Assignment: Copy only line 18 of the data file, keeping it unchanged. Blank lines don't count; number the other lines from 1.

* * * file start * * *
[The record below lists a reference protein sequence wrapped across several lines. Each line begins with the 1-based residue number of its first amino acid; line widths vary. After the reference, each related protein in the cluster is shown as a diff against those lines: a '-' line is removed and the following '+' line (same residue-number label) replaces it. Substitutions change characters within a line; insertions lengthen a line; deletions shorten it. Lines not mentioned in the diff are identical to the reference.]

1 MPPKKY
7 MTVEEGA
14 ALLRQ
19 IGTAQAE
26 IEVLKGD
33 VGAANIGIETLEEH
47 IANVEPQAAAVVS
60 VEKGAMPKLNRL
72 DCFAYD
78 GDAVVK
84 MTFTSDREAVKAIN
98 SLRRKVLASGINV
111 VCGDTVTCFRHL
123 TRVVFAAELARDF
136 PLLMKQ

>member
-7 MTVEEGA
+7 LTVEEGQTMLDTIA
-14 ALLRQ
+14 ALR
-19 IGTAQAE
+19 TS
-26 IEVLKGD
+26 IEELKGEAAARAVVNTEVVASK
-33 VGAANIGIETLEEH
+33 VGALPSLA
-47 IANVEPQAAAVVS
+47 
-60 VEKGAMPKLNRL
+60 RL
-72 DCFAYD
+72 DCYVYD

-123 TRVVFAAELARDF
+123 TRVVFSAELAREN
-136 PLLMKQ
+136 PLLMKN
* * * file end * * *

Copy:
-7 MTVEEGA